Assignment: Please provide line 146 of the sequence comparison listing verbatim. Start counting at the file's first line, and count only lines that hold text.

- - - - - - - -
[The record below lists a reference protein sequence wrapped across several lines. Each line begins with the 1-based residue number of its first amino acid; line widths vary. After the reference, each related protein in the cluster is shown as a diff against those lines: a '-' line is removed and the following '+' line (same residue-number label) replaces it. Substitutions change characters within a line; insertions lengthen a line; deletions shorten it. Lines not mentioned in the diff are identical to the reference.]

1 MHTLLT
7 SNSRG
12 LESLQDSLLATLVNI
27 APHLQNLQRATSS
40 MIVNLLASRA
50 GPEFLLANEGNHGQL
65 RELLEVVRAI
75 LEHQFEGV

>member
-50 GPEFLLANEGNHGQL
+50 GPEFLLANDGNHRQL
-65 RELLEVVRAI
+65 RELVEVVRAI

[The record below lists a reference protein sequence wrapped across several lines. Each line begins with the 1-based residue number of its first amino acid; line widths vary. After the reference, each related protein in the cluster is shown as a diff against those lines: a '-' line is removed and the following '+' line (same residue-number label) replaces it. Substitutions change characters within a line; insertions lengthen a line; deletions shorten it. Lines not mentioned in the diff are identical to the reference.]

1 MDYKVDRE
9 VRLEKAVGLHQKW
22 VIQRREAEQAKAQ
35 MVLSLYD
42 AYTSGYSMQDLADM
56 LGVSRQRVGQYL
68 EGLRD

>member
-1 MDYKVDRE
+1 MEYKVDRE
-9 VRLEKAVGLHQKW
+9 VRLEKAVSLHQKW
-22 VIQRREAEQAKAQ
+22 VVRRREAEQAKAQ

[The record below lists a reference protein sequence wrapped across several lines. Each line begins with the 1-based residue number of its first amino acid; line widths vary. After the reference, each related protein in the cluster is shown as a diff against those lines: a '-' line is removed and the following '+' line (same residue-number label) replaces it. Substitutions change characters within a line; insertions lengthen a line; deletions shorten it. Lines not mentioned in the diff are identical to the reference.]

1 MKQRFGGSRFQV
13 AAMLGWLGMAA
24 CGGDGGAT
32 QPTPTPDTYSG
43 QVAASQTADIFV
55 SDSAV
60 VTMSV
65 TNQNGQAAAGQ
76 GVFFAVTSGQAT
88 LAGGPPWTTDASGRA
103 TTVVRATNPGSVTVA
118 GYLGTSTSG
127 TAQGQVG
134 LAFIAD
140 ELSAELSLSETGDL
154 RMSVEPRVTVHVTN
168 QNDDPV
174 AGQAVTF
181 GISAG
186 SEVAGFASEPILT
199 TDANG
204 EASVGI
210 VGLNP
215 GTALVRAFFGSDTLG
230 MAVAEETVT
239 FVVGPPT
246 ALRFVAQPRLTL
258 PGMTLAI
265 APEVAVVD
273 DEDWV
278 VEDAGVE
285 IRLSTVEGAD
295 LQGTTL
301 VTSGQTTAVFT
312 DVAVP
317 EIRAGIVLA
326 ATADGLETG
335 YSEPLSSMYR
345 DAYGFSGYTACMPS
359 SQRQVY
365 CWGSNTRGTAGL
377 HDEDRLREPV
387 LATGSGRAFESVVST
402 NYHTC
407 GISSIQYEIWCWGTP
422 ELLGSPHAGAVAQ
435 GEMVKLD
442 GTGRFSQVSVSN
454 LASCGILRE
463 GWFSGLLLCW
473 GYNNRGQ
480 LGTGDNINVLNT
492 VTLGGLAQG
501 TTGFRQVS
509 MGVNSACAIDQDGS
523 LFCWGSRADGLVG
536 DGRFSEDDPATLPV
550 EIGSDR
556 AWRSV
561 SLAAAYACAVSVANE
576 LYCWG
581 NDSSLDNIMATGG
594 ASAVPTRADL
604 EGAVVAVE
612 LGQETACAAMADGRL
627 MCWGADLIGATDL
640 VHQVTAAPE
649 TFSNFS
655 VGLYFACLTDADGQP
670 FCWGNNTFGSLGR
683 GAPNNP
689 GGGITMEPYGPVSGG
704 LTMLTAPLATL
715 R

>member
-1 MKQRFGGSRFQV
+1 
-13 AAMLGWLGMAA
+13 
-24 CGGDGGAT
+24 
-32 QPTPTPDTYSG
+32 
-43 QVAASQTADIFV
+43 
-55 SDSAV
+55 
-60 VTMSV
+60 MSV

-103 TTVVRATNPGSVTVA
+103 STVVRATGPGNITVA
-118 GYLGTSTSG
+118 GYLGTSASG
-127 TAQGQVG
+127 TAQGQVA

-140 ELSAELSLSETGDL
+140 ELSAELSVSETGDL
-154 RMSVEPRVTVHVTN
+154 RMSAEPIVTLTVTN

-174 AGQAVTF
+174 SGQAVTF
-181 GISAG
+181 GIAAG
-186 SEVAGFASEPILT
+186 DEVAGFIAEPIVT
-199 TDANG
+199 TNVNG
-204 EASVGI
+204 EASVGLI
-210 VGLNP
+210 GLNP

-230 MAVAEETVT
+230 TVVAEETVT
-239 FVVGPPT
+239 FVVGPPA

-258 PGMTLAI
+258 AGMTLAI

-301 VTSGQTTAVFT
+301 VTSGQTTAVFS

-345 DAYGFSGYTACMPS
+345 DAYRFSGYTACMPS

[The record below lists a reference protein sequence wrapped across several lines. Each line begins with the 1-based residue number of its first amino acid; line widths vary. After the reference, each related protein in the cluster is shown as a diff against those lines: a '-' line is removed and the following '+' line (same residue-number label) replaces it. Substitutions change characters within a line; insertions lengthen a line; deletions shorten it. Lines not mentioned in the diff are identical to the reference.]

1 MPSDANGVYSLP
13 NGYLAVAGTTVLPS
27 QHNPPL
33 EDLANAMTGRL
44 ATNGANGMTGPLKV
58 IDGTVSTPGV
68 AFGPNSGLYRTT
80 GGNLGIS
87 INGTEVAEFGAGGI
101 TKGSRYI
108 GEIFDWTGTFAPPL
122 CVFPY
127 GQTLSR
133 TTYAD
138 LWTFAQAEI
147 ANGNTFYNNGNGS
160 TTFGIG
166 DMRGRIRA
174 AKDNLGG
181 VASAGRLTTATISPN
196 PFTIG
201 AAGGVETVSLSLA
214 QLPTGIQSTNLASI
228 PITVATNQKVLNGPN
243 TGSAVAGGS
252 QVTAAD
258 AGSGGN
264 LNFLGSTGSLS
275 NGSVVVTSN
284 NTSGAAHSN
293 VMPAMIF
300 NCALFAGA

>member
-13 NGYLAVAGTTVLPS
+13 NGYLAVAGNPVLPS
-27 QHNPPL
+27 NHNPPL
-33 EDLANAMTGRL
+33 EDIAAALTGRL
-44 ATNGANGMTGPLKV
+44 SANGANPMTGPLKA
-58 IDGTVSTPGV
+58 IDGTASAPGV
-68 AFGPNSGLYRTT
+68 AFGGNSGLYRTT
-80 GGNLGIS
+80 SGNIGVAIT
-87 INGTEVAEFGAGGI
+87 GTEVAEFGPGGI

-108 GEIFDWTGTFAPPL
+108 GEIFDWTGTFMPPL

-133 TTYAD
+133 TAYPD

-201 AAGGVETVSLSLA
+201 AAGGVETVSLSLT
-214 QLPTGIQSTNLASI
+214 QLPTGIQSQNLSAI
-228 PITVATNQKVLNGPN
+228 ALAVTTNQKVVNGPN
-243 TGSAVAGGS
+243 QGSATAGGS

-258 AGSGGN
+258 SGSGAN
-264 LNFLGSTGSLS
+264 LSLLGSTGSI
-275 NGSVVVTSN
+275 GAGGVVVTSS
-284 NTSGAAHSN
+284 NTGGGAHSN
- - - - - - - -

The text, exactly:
-258 PGMTLAI